The appellants also contend the VWPA requires a district court to state specifically that the appellants failed to show by a preponderance of the evidence that they could not satisfy the restitution order. We disagree. The statute requires only that a sentencing judge consider the defendant's financial condition; the judge need not specifically recite his findings regarding that condition. See, e.g., Ryan, 874 F.2d at 1053; United States v. Atkinson, 788 F.2d 900, 902 (2d Cir.1986). When there is substantial ambiguity as to whether the judge considered the statutory factors, specific factual findings in the record may be required for effective appellate review. See, e.g., United States v. Hill, 798 F.2d 402, 406-07 (10th Cir.1986); United States v. Palma, 760 F.2d 475, 480 (3d Cir.1985). Here, however, the record contains detailed information regarding the appellants' financial condition. The record also clearly indicates the district court weighed the appellants' financial condition and other statutory factors in resolving the dispute as to the proper amount of restitution, as the statute requires. See 18 U.S.C. Sec. 3664(a), (d).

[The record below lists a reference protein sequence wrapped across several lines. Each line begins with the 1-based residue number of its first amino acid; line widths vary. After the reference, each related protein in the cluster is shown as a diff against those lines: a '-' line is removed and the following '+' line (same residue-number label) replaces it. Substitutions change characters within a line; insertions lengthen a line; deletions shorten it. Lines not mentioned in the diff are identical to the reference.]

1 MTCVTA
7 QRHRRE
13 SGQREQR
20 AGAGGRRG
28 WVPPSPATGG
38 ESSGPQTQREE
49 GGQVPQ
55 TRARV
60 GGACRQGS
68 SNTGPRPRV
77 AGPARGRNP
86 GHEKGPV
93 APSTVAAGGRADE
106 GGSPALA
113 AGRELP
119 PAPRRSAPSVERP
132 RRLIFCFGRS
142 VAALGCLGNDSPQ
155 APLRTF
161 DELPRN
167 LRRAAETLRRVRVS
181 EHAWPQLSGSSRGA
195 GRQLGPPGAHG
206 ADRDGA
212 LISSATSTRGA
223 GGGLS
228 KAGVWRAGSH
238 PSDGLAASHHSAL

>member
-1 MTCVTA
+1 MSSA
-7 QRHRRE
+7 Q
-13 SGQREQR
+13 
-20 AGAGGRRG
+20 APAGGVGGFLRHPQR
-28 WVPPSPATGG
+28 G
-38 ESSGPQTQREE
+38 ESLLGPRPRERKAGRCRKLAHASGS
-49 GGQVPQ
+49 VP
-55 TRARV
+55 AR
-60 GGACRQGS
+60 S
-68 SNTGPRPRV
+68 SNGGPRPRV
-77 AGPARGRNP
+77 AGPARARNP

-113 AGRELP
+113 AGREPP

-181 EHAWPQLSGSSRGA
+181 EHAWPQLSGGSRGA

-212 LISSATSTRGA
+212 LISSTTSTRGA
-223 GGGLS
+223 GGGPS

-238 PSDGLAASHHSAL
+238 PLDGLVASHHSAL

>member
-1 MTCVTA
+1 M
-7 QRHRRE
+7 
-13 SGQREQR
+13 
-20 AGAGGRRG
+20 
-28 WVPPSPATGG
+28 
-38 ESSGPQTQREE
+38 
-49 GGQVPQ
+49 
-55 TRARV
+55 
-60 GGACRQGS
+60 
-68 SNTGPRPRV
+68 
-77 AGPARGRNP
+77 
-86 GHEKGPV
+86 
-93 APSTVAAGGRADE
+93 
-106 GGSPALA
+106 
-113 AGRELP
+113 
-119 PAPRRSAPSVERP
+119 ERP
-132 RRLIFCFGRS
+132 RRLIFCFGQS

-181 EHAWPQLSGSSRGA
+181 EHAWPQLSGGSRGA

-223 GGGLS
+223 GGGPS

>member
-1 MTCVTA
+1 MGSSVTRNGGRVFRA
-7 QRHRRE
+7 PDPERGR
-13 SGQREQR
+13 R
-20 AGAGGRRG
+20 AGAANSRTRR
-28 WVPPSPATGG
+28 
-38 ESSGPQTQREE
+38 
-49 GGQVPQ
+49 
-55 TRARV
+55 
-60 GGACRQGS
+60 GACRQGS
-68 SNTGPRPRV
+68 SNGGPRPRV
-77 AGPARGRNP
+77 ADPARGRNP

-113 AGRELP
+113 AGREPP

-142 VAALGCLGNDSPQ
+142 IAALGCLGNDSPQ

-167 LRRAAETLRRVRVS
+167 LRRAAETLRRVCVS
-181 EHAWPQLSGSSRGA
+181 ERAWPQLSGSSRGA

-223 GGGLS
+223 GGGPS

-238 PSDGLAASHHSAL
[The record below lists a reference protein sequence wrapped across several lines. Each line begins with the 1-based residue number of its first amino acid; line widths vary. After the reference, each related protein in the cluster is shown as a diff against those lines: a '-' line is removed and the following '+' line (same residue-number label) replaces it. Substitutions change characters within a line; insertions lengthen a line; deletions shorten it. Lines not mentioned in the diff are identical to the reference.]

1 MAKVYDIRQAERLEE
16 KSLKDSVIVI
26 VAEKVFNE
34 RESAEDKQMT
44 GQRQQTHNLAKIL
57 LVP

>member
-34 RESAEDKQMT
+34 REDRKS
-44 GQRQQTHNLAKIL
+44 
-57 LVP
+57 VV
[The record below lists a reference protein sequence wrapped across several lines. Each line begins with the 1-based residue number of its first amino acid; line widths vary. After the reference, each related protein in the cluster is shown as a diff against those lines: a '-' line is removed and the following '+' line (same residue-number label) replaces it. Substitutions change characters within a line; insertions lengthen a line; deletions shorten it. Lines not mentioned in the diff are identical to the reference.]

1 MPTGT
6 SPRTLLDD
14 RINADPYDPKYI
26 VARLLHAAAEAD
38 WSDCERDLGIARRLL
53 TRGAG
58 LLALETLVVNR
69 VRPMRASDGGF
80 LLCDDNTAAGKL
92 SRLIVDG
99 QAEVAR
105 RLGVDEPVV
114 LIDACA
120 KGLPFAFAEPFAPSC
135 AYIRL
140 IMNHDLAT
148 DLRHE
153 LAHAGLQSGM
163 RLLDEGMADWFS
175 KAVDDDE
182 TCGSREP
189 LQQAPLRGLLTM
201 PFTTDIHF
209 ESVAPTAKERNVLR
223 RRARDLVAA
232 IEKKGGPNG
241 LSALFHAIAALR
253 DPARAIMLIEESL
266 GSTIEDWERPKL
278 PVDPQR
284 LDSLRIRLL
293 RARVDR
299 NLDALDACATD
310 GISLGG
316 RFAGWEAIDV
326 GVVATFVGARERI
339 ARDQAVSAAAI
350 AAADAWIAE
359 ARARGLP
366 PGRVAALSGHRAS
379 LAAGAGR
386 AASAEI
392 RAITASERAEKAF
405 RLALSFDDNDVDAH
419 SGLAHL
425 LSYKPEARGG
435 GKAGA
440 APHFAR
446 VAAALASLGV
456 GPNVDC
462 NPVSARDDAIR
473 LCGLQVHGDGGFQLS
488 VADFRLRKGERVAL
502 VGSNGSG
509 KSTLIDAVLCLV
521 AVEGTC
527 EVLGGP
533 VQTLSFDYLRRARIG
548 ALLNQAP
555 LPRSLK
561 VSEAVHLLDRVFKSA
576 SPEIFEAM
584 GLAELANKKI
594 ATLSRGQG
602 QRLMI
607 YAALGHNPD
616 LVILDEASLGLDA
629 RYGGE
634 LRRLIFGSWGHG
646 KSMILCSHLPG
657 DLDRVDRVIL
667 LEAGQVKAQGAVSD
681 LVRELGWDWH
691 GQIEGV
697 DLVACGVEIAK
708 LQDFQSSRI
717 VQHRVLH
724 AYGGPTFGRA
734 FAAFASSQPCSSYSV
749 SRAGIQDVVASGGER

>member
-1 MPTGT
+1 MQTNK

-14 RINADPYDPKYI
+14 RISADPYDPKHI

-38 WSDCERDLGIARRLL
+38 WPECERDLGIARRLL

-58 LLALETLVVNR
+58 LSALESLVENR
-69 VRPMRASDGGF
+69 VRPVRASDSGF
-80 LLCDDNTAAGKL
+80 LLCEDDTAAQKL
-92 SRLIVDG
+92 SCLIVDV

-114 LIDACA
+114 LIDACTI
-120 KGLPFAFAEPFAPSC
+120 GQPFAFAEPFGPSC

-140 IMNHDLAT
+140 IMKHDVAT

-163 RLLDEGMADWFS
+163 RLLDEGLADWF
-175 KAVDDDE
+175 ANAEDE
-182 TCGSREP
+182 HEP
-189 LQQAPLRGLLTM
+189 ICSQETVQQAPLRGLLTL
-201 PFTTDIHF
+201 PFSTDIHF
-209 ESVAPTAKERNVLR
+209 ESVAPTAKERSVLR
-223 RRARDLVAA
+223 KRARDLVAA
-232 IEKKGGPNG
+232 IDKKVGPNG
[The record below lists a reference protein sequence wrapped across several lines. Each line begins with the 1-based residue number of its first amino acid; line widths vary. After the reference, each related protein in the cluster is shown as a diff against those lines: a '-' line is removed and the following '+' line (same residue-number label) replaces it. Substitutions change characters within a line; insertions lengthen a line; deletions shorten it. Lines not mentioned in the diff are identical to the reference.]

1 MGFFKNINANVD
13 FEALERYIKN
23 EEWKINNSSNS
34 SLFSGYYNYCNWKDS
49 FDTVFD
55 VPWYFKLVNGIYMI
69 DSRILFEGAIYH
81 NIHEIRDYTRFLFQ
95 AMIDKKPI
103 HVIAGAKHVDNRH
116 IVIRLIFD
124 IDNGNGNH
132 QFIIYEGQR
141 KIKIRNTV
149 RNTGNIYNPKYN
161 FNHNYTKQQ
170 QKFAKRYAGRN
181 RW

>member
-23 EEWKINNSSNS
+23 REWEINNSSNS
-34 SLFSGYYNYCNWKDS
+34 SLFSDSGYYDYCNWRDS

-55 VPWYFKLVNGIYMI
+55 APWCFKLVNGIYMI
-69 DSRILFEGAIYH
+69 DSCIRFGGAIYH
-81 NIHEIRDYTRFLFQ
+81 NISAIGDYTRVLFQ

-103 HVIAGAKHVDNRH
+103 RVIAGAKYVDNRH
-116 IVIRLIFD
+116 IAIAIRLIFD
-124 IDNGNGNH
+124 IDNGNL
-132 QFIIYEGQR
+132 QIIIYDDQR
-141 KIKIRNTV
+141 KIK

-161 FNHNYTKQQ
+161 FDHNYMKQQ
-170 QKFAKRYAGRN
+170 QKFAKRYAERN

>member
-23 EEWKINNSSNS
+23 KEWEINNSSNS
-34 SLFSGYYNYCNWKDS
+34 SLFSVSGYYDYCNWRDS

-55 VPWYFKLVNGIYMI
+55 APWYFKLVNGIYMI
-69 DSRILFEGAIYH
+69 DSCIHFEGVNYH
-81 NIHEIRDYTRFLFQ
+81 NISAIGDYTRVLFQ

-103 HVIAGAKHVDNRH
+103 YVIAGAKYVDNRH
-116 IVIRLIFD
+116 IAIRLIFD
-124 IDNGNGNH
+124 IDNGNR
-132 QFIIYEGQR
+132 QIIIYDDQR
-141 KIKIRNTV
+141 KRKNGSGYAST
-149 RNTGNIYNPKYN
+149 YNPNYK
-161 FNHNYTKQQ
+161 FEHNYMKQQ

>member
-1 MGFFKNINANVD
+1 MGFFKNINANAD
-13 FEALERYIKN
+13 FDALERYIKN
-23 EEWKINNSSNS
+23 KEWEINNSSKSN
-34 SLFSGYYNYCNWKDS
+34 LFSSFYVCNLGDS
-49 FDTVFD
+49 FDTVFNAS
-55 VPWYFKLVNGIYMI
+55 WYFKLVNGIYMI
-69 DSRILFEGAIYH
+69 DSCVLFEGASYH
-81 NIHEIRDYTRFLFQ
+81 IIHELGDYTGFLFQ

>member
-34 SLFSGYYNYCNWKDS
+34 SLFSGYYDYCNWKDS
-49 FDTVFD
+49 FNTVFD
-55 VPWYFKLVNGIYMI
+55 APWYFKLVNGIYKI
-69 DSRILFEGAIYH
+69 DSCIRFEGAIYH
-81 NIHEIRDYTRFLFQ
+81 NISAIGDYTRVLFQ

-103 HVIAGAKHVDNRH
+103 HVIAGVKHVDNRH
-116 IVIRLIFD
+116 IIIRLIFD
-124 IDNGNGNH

We hold the district court's finding that the appellants have the capacity to earn substantial amounts of money is not clearly erroneous. We also find the court considered the appellants' earning capacity and their financial status as required by the VWPA. The time-limited order of restitution was within the realm of possibility and therefore did not constitute an abuse of discretion. Finally, we conclude the VWPA does not require a district court to state the appellants failed to show by a preponderance of the evidence they could not satisfy the restitution order. We AFFIRM.


Honorable J. Thomas Greene, United States District Judge for the District of Utah, sitting by designation